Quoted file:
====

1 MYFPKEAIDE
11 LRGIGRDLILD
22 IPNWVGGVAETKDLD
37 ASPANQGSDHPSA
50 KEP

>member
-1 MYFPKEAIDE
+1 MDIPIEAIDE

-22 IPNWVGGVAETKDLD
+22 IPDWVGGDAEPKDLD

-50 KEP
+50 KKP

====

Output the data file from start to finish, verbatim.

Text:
1 MYFPKEAIDE
11 LRGIGRDLILD
22 IPNWVGGVAETKDLD
37 ASPANQGSDHPSA
50 KEP

>member
-1 MYFPKEAIDE
+1 MDIPIEAIDE

-22 IPNWVGGVAETKDLD
+22 IPDWVGGDAEPKDLD

-50 KEP
+50 KKP